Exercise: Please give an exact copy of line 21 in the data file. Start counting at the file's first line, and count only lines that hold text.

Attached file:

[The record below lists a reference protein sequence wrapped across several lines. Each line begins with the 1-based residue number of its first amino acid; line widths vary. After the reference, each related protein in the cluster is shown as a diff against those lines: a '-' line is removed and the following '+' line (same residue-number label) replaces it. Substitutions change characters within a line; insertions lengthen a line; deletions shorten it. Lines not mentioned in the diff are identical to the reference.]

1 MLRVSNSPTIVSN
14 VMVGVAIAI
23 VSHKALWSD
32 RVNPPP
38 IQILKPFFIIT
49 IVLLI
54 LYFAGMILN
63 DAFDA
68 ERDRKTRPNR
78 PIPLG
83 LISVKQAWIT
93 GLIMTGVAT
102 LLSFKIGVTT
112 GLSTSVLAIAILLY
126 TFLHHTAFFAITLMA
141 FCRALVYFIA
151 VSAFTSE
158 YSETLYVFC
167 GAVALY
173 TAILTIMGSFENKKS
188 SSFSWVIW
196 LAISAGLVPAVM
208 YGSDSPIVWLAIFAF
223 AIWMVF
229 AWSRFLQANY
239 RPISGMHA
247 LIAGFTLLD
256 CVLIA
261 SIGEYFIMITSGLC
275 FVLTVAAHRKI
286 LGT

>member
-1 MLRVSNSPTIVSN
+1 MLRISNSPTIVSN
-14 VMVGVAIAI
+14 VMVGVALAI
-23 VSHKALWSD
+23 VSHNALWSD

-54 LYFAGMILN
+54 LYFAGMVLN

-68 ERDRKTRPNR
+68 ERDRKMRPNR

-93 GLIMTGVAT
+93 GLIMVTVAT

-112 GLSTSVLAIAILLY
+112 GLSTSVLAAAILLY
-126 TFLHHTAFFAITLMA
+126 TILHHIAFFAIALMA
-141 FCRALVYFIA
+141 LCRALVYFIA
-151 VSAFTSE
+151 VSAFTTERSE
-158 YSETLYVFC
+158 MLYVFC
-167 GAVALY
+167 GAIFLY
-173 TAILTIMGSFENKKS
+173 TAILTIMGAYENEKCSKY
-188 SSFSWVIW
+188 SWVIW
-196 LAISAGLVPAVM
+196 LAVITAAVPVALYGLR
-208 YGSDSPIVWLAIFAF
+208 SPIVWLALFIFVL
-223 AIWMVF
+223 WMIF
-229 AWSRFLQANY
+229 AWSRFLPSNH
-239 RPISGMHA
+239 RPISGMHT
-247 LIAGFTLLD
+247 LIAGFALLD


173 TAILTIMGSFENKKS